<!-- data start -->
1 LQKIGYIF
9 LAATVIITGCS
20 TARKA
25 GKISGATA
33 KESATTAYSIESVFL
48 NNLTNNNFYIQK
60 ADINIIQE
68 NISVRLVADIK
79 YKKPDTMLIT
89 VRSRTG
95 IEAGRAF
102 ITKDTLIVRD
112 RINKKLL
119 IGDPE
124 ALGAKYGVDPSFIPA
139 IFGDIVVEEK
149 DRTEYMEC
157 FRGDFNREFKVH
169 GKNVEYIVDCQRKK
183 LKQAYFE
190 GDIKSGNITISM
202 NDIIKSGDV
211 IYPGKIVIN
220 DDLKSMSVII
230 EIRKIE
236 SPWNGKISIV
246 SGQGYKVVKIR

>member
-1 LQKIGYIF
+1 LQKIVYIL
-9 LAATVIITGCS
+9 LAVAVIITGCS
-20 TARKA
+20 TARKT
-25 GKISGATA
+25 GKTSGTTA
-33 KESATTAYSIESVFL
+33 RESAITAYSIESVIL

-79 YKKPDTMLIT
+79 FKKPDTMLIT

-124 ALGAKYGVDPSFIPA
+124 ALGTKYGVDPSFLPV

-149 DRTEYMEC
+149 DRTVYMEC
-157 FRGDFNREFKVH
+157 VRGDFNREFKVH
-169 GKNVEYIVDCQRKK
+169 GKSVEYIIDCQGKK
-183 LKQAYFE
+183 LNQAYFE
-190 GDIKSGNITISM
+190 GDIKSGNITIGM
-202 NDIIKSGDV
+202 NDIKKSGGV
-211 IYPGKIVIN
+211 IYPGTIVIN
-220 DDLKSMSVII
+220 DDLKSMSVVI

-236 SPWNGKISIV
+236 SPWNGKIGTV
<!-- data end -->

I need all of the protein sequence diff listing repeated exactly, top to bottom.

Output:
1 LQKIGYIF
9 LAATVIITGCS
20 TARKA
25 GKISGATA
33 KESATTAYSIESVFL
48 NNLTNNNFYIQK
60 ADINIIQE
68 NISVRLVADIK
79 YKKPDTMLIT
89 VRSRTG
95 IEAGRAF
102 ITKDTLIVRD
112 RINKKLL
119 IGDPE
124 ALGAKYGVDPSFIPA
139 IFGDIVVEEK
149 DRTEYMEC
157 FRGDFNREFKVH
169 GKNVEYIVDCQRKK
183 LKQAYFE
190 GDIKSGNITISM
202 NDIIKSGDV
211 IYPGKIVIN
220 DDLKSMSVII
230 EIRKIE
236 SPWNGKISIV
246 SGQGYKVVKIR

>member
-1 LQKIGYIF
+1 LQKIVYIL
-9 LAATVIITGCS
+9 LAVAVIITGCS
-20 TARKA
+20 TARKT
-25 GKISGATA
+25 GKTSGTTA
-33 KESATTAYSIESVFL
+33 RESAITAYSIESVIL

-79 YKKPDTMLIT
+79 FKKPDTMLIT

-124 ALGAKYGVDPSFIPA
+124 ALGTKYGVDPSFLPV

-149 DRTEYMEC
+149 DRTVYMEC
-157 FRGDFNREFKVH
+157 VRGDFNREFKVH
-169 GKNVEYIVDCQRKK
+169 GKSVEYIIDCQGKK
-183 LKQAYFE
+183 LNQAYFE
-190 GDIKSGNITISM
+190 GDIKSGNITIGM
-202 NDIIKSGDV
+202 NDIKKSGGV
-211 IYPGKIVIN
+211 IYPGTIVIN
-220 DDLKSMSVII
+220 DDLKSMSVVI

-236 SPWNGKISIV
+236 SPWNGKIGTV